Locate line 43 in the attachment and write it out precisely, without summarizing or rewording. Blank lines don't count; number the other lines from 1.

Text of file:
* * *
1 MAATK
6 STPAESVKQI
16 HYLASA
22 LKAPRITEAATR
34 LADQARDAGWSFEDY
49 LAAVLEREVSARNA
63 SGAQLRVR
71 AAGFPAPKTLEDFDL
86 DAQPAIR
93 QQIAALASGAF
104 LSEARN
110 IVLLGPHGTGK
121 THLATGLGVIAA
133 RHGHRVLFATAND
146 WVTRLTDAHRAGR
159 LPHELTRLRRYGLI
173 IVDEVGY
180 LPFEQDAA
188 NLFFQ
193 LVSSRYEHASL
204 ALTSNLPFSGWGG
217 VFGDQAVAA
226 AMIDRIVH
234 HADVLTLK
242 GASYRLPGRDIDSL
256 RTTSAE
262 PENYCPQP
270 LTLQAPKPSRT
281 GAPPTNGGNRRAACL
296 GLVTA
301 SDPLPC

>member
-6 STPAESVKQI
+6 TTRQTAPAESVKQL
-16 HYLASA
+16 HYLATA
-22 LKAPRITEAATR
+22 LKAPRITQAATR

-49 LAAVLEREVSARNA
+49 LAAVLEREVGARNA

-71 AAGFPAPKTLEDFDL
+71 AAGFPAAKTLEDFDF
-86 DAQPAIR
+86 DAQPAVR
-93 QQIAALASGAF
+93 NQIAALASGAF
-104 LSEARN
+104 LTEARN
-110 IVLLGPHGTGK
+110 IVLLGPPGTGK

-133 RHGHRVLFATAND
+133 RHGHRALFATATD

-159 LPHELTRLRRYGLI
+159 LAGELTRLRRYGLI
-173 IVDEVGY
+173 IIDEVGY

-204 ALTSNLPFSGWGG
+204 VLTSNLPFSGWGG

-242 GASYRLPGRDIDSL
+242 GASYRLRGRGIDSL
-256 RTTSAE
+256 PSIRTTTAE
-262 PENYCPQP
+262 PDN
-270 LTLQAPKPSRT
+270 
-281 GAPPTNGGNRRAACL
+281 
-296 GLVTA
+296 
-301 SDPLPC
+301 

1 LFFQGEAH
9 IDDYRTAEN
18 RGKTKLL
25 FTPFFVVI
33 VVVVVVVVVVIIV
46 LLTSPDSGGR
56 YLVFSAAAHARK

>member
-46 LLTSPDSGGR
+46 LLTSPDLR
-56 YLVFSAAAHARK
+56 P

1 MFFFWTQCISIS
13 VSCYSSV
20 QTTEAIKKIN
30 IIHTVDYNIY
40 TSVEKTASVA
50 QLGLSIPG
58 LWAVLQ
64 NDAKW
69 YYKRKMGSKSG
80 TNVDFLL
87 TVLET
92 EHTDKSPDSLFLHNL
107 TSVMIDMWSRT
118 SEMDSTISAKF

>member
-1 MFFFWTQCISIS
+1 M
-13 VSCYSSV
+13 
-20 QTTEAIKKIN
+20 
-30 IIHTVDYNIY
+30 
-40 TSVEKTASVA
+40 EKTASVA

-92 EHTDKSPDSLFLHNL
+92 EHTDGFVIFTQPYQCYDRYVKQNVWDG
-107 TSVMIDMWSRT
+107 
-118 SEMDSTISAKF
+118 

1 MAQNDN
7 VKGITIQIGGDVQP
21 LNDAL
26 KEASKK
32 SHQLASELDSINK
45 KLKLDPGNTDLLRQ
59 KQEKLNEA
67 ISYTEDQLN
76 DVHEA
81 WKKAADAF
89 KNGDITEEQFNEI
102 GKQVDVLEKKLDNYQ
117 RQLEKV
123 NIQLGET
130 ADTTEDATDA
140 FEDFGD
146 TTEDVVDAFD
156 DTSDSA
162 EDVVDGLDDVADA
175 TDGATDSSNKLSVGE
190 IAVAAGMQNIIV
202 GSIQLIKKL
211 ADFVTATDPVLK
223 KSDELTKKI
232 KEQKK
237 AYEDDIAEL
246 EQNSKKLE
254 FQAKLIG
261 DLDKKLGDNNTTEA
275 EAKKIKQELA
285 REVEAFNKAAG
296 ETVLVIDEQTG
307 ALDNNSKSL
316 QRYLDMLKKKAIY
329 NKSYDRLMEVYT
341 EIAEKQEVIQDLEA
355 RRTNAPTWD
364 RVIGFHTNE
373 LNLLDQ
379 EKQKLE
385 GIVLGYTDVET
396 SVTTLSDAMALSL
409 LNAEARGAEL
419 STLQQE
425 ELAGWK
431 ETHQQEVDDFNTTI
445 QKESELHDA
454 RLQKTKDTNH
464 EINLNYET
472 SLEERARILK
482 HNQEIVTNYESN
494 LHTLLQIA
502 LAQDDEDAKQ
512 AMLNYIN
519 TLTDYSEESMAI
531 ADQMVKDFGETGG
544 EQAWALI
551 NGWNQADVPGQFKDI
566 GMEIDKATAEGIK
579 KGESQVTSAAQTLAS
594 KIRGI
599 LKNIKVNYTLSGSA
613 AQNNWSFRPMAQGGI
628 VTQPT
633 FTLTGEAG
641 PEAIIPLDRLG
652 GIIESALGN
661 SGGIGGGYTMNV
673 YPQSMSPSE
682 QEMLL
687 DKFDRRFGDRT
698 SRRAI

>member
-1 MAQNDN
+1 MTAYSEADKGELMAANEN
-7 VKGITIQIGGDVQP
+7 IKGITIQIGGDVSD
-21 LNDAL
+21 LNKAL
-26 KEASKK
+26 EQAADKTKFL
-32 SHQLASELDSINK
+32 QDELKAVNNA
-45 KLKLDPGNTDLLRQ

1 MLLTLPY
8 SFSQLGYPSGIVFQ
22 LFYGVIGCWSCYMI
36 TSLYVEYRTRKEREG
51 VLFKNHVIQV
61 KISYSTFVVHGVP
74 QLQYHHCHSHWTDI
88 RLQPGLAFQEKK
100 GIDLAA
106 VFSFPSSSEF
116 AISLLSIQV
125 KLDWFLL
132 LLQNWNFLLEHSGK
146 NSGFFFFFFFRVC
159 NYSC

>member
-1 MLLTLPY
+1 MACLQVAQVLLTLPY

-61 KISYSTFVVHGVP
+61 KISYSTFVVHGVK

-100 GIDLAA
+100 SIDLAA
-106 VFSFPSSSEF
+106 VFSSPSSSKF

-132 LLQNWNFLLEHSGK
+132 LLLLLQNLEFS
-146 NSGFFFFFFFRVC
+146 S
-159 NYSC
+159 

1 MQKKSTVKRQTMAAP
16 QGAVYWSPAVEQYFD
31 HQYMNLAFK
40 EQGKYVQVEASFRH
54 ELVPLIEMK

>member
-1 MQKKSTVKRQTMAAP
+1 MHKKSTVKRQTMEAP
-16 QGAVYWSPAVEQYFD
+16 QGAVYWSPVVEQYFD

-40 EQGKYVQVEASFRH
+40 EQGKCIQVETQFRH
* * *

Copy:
-86 DAQPAIR